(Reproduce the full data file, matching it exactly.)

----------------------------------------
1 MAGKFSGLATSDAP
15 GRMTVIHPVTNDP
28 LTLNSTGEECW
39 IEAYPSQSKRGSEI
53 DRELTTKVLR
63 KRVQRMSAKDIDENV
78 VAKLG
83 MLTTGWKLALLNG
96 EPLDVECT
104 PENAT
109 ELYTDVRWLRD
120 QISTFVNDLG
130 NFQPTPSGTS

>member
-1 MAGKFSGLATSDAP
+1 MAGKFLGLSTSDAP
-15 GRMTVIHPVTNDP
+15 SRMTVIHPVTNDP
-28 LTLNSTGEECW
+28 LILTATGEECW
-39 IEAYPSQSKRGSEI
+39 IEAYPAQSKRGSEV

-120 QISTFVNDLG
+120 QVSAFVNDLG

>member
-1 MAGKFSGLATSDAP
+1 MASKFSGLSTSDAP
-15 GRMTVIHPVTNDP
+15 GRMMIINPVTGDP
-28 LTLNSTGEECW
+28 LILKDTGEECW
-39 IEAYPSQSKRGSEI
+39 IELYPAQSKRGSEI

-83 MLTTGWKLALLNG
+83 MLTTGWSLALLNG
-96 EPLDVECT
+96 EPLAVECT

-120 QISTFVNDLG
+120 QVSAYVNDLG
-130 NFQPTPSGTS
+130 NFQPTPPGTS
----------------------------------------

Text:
1 MAGKFSGLATSDAP
15 GRMTVIHPVTNDP
28 LTLNSTGEECW
39 IEAYPSQSKRGSEI
53 DRELTTKVLR
63 KRVQRMSAKDIDENV
78 VAKLG
83 MLTTGWKLALLNG
96 EPLDVECT
104 PENAT
109 ELYTDVRWLRD
120 QISTFVNDLG
130 NFQPTPSGTS

>member
-1 MAGKFSGLATSDAP
+1 MAGKFLGLSTSDAP
-15 GRMTVIHPVTNDP
+15 SRMTVIHPVTNDP
-28 LTLNSTGEECW
+28 LILTATGEECW
-39 IEAYPSQSKRGSEI
+39 IEAYPAQSKRGSEV

-120 QISTFVNDLG
+120 QVSAFVNDLG

>member
-1 MAGKFSGLATSDAP
+1 MASKFSGLSTSDAP
-15 GRMTVIHPVTNDP
+15 GRMMIINPVTGDP
-28 LTLNSTGEECW
+28 LILKDTGEECW
-39 IEAYPSQSKRGSEI
+39 IELYPAQSKRGSEI

-83 MLTTGWKLALLNG
+83 MLTTGWSLALLNG
-96 EPLDVECT
+96 EPLAVECT

-120 QISTFVNDLG
+120 QVSAYVNDLG
-130 NFQPTPSGTS
+130 NFQPTPPGTS